Meck Co. DA asks state to take over CMPD officer shooting case

by: Mark Becker Updated:

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MECKLENBURG COUNTY, N.C. - Mecklenburg County’s district attorney announced Thursday that he has asked North Carolina’s top prosecutor to take over the case against the Charlotte-Mecklenburg police officer now charged with shooting and killing an unarmed man.

According to the statement district attorney, Andrew Murray, asked the state to handle the case in order to ensure that the public has confidence in the fairness of the judicial process.

In this case, it’s all about appearances.

Before he became district attorney, Murray was a partner with George Laughrun and Michael Greene, the two attorneys representing officer Kerrick.

In the statement, the district attorney’s office said there is no actual conflict of interest but it is critical that the family of the victim, the defendant, the police department and the community have confidence that the case is handled objectively.

The attorney general’s office said the SBI will do an independence investigation of the shooting.

Attorney General Roy Cooper told Channel 9 via Skype they are prepared to handle the case.

911 call: Officer involved shooting

One of the key pieces of evidence in the case is the dashcam video that captured the events leading up to the shooting.

“There were absolutely no commands to “stop, stop or I will shoot. Stop, Charlotte Police Department. Who are you? What are you doing?” Ferrell’s family’s attorney told Channel 9 over the phone.

“I’ll tell you what I didn’t hear, I didn’t hear, ‘Stop.’ I didn’t hear, ‘Freeze.’ I didn’t hear, ‘Police,’” Chestnut said.

On Tuesday, Chestnut was adamant that he did not hear police warning Ferrell before Kerrick began shooting, but after seeing the video for the first time Wednesday, Kerrick’s attorney took issue with that.

“He was given at least three verbal commands to, “Get on the ground. Get on the ground. He did not,” Laughrun said.

On the phone Thursday, Chestnut told Channel 9 he may have heard the command for Ferrell to get on the ground, but it came too late for him to react.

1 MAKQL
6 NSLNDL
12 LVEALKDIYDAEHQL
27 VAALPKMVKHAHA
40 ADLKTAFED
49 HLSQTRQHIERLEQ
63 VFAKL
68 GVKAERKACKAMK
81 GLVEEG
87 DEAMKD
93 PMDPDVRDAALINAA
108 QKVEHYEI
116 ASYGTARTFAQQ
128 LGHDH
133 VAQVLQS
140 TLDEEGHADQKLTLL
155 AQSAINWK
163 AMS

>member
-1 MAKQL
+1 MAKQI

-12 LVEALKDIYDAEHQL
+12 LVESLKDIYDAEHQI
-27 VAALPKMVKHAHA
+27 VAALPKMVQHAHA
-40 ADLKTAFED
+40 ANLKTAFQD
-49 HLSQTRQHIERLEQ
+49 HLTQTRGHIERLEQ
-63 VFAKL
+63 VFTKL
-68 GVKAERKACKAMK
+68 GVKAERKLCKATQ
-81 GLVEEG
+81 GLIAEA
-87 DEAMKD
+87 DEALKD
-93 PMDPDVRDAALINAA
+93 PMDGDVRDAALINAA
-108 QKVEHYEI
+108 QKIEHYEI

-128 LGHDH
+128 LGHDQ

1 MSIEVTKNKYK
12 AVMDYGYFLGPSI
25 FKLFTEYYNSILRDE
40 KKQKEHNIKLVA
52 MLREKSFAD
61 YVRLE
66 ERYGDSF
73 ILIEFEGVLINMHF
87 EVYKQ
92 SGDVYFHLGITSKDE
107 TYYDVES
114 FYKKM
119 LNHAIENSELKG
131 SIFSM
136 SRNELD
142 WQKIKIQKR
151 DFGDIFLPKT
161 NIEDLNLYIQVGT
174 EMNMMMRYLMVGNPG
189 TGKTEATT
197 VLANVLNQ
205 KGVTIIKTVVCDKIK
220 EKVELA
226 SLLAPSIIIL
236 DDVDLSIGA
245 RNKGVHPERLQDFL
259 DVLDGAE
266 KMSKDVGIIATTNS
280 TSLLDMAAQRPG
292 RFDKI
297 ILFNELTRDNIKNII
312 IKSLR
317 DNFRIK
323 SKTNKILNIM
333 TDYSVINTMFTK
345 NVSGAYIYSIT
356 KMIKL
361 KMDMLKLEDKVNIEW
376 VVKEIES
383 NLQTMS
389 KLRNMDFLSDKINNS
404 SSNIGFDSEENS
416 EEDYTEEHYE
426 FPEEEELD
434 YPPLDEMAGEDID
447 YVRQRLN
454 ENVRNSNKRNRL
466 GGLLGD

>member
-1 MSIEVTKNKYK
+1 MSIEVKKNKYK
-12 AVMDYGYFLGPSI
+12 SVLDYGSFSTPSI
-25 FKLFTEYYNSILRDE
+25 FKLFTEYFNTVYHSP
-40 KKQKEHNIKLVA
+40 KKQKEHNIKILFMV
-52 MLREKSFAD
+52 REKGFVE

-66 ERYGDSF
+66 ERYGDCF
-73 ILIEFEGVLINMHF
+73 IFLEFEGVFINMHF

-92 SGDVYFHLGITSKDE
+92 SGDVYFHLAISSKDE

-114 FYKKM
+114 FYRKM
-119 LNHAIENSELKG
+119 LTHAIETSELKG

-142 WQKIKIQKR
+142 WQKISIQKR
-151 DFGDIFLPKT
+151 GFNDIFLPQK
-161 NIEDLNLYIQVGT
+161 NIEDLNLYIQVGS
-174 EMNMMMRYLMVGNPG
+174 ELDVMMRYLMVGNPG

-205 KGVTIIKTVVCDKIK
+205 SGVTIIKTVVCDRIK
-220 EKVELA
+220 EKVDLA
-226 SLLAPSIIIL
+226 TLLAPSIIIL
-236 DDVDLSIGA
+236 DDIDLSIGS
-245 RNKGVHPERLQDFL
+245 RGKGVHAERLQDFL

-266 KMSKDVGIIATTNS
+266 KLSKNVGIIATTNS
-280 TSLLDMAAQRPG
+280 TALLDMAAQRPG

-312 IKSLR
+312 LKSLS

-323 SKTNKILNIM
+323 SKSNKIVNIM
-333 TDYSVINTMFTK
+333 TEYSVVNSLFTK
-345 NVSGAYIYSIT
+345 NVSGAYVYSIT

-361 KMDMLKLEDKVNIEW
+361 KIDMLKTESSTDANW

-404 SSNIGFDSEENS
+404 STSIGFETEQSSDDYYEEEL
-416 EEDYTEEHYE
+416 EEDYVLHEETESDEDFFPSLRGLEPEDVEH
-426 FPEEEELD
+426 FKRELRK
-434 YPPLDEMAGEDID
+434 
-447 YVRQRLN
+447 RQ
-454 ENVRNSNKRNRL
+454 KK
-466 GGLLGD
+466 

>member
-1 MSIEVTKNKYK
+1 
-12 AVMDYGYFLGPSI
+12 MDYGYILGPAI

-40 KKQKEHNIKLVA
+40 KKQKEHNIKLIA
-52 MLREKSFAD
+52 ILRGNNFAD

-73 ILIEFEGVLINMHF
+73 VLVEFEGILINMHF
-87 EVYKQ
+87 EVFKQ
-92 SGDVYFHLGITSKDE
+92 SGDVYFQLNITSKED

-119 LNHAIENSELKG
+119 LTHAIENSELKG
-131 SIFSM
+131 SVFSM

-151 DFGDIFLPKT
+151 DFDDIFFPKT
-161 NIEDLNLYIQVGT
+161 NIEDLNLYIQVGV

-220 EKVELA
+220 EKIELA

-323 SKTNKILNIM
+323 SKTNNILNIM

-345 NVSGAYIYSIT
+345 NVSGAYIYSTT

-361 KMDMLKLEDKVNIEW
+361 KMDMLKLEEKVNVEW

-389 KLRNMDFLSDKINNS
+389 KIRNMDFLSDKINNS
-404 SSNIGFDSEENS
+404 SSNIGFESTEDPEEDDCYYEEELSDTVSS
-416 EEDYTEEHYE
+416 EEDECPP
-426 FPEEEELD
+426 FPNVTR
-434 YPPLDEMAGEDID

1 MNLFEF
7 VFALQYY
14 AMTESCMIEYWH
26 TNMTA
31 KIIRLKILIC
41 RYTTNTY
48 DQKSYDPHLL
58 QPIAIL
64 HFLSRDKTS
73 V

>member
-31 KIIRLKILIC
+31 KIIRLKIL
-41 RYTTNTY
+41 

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“I am confident that Jonathon would not have had sufficient time to comply with the command to get on the ground between then and the shots ringing out,” Chestnut said.

Laughrun also said Ferrell’s hands were not always up in the air where officers could see them.

“You could see one of his hands behind his back, concealed as he advanced on the officers,” Laughrun said.

Chestnut told Channel 9 they may not have been up in the air, but they were out front and officers could clearly tell he didn’t have any weapons.

“He was moving forward, but not in a way that was a threat to their life,” Chestnut said.

Laughrun said that once all of the evidence is on the table, Kerrick’s actions will be justified.

The images captured by the police dashcam may be the most critical evidence in the case.

Channel 9 has asked police if they will release that video, but at this point they don’t have any plans to do so.

Sources: Ferrell was at Hickory Tavern prior to crash, shooting

A spokesman for Hickory Tavern restaurant confirmed police talked to staff at the Harris Boulevard location about what Jon Ferrell was doing hours before he was shot.

Sources told Channel 9 Wednesday detectives spoke to people who were with Ferrell, and they said he had been drinking and using marijuana before he crashed his car.

Chestnut said Ferrell's family's understanding is that he didn't use drugs or really drink alcohol.

Channel 9 has not had the benefit of interviewing the witnesses that police interviewed.

Chestnut said that even if Ferrell was using drugs or alcohol, it doesn't explain why he was shot.

A full toxicology report isn't expected for several weeks.

Meanwhile, UNC-Charlotte law professor
Kathleen Nicolaides weighed in Thursday on the fact there are three versions of what is on the dashcam video from Saturday morning: one from Laughrun, one from Chestnut and another from CMPD Chief Rodney Monroe.

She said those accounts can give the public information on what may have happened, but they are not evidence.

"What we want to do is put that video in context trough witness testimony, the expert testimony, ballistics, other experts may testify in the case," said Nicolaides.

On Monday, Nicolaides told Channel 9, based on news reports, she thought voluntary manslaughter was the right charge.

She now said the state will continue to look at the evidence and decide if that should stick or if involuntary manslaughter would be more appropriate.


For complete coverage on the CMPD officer involved shooting case click here.